Vacationing in France? Watch Out for Deadly Seaweed

According to Eau and Rivieres de Bretagne, local towns have spent $1.42 billion over the past 30 years to collect, stock and eliminate the seaweed. But the seaweed continued to invade Brittany beaches over the years and fed up with the failure of the French government to find solutions to this problem, 400 local residents organized a demonstration on a beach a few weeks ago.

And the protestors may have been heard.

On Thursday, French Prime Minister Francois Fillon cut short his vacation and announced in Saint-Michel-en-Grève, where the horse died, that the government would take care of the cleaning up of Brittany beaches invaded by the seaweed. "These pollutions present a danger for the health. A study has showed the toxicity of these green seaweed in a certain concentration," Fillon told reporters.

This study ordered by the Ministry of Ecology indeed revealed yesterday that the gas coming from seaweed in decay "can be deadly" in case of a particularly important concentration. "Measures carried out on the Saint-Michel-en-Grève site … have showed here and there that gas coming from sediments containing notably seaweed in decay could be dangerous," the report from the National Institute for Environmental protection and Industrial Risks Management said. The report stresses that hydrogen sulphide is toxic by inhalation. It reveals that, at 1,000 ppm (parts per million), a value which was found in some parts of the beach where the horse died, "it can be deadly in a few minutes."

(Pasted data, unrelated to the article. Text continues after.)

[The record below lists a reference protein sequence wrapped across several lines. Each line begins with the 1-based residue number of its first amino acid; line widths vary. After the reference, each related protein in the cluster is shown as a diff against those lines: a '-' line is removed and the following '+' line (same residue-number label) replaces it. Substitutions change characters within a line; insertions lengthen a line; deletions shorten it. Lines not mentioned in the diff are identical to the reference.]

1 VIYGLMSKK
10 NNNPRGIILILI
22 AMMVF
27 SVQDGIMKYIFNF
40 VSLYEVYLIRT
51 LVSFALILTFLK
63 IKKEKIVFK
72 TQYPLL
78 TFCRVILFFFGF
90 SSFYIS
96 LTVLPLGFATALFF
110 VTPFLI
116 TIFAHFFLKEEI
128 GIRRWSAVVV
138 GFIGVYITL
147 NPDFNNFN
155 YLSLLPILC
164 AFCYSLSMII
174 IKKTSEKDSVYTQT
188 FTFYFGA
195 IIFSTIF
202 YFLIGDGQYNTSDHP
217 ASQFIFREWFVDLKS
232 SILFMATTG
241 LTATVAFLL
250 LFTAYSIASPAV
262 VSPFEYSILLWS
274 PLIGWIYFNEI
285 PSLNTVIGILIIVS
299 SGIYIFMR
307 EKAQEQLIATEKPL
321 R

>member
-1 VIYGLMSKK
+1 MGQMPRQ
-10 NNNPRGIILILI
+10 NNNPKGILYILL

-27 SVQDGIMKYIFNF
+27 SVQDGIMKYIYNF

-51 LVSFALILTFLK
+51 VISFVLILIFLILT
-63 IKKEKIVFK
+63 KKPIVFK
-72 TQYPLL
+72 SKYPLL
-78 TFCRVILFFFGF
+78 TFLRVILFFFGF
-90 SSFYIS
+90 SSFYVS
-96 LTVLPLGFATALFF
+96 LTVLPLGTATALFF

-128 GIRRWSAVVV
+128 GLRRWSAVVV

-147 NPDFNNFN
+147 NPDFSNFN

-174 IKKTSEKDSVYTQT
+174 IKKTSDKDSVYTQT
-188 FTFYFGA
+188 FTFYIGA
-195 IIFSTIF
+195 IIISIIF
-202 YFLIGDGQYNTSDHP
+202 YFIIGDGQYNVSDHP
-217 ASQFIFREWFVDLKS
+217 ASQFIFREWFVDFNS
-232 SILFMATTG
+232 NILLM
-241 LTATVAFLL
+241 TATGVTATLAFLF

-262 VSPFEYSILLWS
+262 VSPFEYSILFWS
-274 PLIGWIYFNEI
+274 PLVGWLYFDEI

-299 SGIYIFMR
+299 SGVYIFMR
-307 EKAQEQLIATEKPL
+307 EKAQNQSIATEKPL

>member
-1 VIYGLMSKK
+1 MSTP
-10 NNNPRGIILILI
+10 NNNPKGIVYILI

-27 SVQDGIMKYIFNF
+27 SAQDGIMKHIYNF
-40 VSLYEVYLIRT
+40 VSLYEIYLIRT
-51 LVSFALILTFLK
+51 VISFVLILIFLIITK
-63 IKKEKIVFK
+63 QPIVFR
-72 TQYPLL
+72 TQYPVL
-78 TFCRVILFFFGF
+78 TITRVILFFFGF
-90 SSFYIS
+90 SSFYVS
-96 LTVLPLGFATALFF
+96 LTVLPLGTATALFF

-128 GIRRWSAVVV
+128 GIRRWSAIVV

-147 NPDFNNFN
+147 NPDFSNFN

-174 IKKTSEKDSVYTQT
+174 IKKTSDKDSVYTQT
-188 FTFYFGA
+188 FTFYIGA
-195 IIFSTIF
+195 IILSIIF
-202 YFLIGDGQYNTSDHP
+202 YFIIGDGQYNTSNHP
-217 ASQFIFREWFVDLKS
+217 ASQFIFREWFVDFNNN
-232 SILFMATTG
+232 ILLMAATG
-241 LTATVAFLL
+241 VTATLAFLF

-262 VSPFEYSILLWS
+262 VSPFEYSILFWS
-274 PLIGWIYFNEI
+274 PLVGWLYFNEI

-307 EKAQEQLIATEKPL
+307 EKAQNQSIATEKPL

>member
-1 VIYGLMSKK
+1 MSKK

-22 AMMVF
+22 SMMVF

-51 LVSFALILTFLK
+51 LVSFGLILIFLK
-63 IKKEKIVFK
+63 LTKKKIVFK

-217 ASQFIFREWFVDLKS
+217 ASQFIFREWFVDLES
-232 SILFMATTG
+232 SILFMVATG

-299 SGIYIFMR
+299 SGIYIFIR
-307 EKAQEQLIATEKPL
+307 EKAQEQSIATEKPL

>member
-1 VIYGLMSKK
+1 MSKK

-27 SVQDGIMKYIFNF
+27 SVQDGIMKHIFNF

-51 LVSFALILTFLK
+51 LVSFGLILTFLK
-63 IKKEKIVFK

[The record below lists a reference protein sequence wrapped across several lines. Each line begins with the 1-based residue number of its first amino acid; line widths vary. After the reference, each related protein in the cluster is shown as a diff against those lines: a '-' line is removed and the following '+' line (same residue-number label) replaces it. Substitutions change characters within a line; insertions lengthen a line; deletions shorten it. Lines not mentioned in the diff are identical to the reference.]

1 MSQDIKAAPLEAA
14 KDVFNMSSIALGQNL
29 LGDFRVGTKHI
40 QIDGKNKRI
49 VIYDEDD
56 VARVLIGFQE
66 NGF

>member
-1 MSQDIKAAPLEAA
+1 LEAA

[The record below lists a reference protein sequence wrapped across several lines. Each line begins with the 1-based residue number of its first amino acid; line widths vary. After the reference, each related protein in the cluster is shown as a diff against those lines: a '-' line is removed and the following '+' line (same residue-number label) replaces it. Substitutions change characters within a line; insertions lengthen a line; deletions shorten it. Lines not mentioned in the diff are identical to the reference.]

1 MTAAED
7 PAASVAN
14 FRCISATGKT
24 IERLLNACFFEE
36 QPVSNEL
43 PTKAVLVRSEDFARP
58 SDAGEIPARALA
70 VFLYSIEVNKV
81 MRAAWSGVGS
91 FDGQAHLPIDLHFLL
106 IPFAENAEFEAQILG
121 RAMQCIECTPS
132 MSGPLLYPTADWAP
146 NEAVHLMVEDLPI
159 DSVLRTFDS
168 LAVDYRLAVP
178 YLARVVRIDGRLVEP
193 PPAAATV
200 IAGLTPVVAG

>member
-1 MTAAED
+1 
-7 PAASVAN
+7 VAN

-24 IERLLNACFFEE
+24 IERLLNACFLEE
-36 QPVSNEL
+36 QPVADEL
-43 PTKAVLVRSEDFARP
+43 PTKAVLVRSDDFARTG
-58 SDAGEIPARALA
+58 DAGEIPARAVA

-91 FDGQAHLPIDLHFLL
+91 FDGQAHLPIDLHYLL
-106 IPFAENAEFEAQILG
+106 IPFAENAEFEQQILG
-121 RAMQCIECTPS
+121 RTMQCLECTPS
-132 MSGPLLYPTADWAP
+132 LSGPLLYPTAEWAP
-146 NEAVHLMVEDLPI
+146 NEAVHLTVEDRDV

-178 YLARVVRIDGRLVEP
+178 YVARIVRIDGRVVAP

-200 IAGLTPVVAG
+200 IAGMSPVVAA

Prime Minister Fillon also said that a government mission would be put together within the next three months "a plan of action to fight against the proliferation of green seaweed and propose efficient collecting solutions and protection of the population."

"We're going to experiment the collection of seaweed at the end of winter, at sea, in order, we hope, to avoid the proliferations like the one we've encountered this summer."

"We have made extremely precise commitments with farmers concerning the significant reduction of farm inputs. These objectives will be held," he added.

But environmentalist Piquot brushed off Fillon's remarks, saying, "It's been 25 years that I hear that measures are going to be taken and it's been 25 years the situation has not improved. Frankly, I'm not particularly optimistic."

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